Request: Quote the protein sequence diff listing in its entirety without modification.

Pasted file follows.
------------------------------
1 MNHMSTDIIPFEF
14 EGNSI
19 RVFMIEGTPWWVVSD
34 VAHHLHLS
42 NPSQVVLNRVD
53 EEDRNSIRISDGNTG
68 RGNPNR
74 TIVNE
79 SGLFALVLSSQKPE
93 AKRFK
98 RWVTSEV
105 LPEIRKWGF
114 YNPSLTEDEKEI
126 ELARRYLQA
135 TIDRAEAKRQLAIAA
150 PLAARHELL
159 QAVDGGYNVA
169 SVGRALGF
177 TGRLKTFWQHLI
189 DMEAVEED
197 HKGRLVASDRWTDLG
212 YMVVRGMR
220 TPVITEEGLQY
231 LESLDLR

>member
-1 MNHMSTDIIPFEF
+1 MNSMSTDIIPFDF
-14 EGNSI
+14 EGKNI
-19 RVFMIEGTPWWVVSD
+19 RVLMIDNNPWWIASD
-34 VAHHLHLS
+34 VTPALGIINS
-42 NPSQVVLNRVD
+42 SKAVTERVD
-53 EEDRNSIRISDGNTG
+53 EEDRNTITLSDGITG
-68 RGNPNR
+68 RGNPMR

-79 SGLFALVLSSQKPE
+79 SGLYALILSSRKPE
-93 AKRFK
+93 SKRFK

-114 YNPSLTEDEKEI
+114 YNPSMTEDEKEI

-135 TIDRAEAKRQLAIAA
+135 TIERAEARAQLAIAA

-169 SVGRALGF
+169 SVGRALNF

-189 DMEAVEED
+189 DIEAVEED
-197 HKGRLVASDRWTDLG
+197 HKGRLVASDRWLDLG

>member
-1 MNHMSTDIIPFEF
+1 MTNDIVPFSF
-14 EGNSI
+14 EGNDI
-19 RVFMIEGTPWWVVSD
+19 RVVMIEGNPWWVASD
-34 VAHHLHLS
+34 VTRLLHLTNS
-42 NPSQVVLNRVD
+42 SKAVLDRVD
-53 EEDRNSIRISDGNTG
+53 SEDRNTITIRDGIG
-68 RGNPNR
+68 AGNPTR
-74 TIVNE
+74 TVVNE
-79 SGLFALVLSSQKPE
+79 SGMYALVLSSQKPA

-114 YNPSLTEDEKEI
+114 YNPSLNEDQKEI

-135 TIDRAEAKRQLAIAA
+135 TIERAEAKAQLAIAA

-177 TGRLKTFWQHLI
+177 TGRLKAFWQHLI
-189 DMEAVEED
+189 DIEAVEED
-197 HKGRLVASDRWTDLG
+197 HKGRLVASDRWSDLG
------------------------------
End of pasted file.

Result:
1 MNHMSTDIIPFEF
14 EGNSI
19 RVFMIEGTPWWVVSD
34 VAHHLHLS
42 NPSQVVLNRVD
53 EEDRNSIRISDGNTG
68 RGNPNR
74 TIVNE
79 SGLFALVLSSQKPE
93 AKRFK
98 RWVTSEV
105 LPEIRKWGF
114 YNPSLTEDEKEI
126 ELARRYLQA
135 TIDRAEAKRQLAIAA
150 PLAARHELL
159 QAVDGGYNVA
169 SVGRALGF
177 TGRLKTFWQHLI
189 DMEAVEED
197 HKGRLVASDRWTDLG
212 YMVVRGMR
220 TPVITEEGLQY
231 LESLDLR

>member
-1 MNHMSTDIIPFEF
+1 MNSMSTDIIPFDF
-14 EGNSI
+14 EGKNI
-19 RVFMIEGTPWWVVSD
+19 RVLMIDNNPWWIASD
-34 VAHHLHLS
+34 VTPALGIINS
-42 NPSQVVLNRVD
+42 SKAVTERVD
-53 EEDRNSIRISDGNTG
+53 EEDRNTITLSDGITG
-68 RGNPNR
+68 RGNPMR

-79 SGLFALVLSSQKPE
+79 SGLYALILSSRKPE
-93 AKRFK
+93 SKRFK

-114 YNPSLTEDEKEI
+114 YNPSMTEDEKEI

-135 TIDRAEAKRQLAIAA
+135 TIERAEARAQLAIAA

-169 SVGRALGF
+169 SVGRALNF

-189 DMEAVEED
+189 DIEAVEED
-197 HKGRLVASDRWTDLG
+197 HKGRLVASDRWLDLG

>member
-1 MNHMSTDIIPFEF
+1 MTNDIVPFSF
-14 EGNSI
+14 EGNDI
-19 RVFMIEGTPWWVVSD
+19 RVVMIEGNPWWVASD
-34 VAHHLHLS
+34 VTRLLHLTNS
-42 NPSQVVLNRVD
+42 SKAVLDRVD
-53 EEDRNSIRISDGNTG
+53 SEDRNTITIRDGIG
-68 RGNPNR
+68 AGNPTR
-74 TIVNE
+74 TVVNE
-79 SGLFALVLSSQKPE
+79 SGMYALVLSSQKPA

-114 YNPSLTEDEKEI
+114 YNPSLNEDQKEI

-135 TIDRAEAKRQLAIAA
+135 TIERAEAKAQLAIAA

-177 TGRLKTFWQHLI
+177 TGRLKAFWQHLI
-189 DMEAVEED
+189 DIEAVEED
-197 HKGRLVASDRWTDLG
+197 HKGRLVASDRWSDLG